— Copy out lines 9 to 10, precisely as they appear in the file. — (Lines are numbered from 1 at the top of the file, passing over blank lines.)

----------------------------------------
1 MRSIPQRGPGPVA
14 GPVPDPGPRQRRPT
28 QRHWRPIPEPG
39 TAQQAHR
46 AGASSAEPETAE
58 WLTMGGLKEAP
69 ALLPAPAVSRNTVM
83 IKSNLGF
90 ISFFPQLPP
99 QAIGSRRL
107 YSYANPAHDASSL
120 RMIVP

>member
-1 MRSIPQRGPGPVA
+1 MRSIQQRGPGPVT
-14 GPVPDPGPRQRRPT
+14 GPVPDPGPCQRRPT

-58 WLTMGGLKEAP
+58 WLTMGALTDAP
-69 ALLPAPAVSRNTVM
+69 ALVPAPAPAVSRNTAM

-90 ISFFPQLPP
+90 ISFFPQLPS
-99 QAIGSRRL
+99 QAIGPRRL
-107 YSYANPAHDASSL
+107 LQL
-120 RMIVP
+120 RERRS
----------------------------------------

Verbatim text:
90 ISFFPQLPP
99 QAIGSRRL